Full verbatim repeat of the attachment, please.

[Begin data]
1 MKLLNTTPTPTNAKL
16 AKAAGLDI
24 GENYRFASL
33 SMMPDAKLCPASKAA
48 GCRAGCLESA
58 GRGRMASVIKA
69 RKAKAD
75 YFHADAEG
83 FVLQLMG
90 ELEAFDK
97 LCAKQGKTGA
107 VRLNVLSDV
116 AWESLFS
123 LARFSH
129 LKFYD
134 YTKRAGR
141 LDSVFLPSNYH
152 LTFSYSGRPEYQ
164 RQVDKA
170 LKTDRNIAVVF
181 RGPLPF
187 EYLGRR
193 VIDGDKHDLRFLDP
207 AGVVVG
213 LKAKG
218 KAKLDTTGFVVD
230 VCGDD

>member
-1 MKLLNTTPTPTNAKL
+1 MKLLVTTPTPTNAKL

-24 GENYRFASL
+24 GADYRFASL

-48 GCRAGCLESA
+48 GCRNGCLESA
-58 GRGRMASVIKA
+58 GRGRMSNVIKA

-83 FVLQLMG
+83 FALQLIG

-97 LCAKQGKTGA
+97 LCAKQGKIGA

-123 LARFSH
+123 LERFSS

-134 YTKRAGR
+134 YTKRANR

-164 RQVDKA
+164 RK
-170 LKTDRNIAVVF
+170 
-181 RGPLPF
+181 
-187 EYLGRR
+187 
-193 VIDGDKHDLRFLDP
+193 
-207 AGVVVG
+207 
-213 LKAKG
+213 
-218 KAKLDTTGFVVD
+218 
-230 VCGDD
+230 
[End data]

1 MKLLNTTPTPTNAKL
16 AKAAGLDI
24 GENYRFASL
33 SMMPDAKLCPASKAA
48 GCRAGCLESA
58 GRGRMASVIKA
69 RKAKAD
75 YFHADAEG
83 FVLQLMG
90 ELEAFDK
97 LCAKQGKTGA
107 VRLNVLSDV
116 AWESLFS
123 LARFSH
129 LKFYD
134 YTKRAGR
141 LDSVFLPSNYH
152 LTFSYSGRPEYQ
164 RQVDKA
170 LKTDRNIAVVF
181 RGPLPF
187 EYLGRR
193 VIDGDKHDLRFLDP
207 AGVVVG
213 LKAKG
218 KAKLDTTGFVVD
230 VCGDD

>member
-1 MKLLNTTPTPTNAKL
+1 MKLLVTTPTPTNAKL

-24 GENYRFASL
+24 GADYRFASL

-48 GCRAGCLESA
+48 GCRNGCLESA
-58 GRGRMASVIKA
+58 GRGRMSNVIKA

-83 FVLQLMG
+83 FALQLIG

-97 LCAKQGKTGA
+97 LCAKQGKIGA

-123 LARFSH
+123 LERFSS

-134 YTKRAGR
+134 YTKRANR

-164 RQVDKA
+164 RK
-170 LKTDRNIAVVF
+170 
-181 RGPLPF
+181 
-187 EYLGRR
+187 
-193 VIDGDKHDLRFLDP
+193 
-207 AGVVVG
+207 
-213 LKAKG
+213 
-218 KAKLDTTGFVVD
+218 
-230 VCGDD
+230 